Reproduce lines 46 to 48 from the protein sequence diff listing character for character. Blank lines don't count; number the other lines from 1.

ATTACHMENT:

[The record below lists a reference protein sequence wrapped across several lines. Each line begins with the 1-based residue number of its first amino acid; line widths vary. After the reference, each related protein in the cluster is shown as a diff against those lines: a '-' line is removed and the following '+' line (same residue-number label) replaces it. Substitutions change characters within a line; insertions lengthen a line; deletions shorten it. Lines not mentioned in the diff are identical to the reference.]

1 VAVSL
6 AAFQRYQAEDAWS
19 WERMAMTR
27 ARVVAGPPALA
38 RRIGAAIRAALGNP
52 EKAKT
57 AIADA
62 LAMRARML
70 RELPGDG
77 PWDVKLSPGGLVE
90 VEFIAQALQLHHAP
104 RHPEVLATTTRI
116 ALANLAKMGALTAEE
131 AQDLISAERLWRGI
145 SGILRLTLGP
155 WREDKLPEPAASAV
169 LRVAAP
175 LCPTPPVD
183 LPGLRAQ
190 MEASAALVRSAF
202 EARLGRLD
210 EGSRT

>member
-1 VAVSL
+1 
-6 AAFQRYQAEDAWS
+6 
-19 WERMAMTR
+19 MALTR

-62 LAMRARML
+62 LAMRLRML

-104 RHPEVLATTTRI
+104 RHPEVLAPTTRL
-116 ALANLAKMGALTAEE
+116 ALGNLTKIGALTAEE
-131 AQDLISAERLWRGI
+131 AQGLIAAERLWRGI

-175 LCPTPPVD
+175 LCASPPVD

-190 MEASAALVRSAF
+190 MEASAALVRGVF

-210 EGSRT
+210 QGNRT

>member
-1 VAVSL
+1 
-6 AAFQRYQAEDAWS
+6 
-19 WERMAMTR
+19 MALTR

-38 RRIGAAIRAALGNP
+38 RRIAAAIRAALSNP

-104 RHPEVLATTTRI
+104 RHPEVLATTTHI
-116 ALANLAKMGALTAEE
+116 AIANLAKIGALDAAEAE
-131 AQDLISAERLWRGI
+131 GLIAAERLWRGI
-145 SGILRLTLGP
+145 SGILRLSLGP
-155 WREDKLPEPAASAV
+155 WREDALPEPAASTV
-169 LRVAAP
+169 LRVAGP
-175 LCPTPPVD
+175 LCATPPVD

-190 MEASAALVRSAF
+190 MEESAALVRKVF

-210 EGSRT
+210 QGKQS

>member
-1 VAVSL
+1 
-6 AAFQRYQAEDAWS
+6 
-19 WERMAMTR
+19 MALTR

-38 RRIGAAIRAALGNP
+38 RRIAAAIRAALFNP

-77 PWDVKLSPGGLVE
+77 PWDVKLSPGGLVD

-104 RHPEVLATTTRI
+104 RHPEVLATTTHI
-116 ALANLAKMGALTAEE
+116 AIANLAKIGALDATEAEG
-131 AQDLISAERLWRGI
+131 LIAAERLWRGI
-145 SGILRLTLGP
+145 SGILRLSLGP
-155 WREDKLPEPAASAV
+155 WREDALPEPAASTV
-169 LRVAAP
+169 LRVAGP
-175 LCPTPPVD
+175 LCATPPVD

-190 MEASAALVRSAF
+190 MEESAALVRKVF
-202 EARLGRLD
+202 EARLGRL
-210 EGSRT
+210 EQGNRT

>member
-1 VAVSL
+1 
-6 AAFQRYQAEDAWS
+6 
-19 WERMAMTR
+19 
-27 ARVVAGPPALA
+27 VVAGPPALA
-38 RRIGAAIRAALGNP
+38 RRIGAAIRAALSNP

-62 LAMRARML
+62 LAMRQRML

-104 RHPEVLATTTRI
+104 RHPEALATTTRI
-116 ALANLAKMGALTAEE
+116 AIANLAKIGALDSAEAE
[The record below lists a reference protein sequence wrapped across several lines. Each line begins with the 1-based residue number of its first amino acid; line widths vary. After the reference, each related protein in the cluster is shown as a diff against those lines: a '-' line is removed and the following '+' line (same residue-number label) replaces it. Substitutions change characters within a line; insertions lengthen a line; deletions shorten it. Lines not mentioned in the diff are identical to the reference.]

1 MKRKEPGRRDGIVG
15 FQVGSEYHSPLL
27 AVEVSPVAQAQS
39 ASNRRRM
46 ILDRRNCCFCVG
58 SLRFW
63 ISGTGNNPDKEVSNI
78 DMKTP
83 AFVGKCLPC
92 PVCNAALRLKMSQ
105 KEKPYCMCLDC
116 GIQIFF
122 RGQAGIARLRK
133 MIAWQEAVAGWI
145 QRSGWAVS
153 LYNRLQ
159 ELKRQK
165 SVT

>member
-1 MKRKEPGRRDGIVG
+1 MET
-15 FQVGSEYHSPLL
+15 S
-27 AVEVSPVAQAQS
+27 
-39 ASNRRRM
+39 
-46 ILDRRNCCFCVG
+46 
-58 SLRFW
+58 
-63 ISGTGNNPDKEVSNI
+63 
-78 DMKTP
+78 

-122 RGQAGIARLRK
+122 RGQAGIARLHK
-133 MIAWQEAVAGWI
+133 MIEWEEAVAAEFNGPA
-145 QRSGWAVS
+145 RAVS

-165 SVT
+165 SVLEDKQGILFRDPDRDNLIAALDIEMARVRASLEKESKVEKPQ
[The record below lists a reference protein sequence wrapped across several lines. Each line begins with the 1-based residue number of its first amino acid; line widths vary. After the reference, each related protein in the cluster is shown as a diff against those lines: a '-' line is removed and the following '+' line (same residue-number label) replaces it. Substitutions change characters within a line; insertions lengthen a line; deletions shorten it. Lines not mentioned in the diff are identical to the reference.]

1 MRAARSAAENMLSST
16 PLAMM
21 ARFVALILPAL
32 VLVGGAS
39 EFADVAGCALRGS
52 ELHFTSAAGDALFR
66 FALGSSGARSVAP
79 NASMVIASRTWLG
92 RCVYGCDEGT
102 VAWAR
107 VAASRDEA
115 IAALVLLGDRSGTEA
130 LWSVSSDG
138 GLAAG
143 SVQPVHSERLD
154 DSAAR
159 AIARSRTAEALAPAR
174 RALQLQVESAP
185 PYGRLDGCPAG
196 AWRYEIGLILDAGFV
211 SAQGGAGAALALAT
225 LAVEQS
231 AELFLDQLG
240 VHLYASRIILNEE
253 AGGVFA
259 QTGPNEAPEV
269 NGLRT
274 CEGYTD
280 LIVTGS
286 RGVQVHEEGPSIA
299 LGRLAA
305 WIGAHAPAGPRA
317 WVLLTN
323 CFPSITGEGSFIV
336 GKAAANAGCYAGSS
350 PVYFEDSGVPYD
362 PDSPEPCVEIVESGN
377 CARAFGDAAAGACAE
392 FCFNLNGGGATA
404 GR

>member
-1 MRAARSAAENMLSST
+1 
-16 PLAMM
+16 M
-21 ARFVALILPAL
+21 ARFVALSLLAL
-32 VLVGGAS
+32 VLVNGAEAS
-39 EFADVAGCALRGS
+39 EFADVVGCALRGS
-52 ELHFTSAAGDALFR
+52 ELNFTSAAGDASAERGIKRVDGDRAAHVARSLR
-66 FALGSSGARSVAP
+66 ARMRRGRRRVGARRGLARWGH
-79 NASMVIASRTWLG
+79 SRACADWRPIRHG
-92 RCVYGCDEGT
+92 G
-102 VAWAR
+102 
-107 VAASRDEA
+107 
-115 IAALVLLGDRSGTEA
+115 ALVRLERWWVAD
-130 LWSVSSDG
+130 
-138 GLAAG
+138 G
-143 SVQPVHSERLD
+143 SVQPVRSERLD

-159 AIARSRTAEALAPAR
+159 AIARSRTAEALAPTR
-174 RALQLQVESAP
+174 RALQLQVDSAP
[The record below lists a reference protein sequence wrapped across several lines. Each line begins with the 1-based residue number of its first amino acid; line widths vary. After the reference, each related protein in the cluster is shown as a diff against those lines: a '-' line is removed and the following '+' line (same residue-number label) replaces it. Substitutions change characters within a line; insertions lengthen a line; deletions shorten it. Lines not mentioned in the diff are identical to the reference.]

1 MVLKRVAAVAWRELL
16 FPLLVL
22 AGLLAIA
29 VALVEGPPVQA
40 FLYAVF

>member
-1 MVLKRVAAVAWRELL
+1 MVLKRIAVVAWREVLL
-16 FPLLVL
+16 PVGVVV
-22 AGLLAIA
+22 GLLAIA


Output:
-1 VAVSL
+1 
-6 AAFQRYQAEDAWS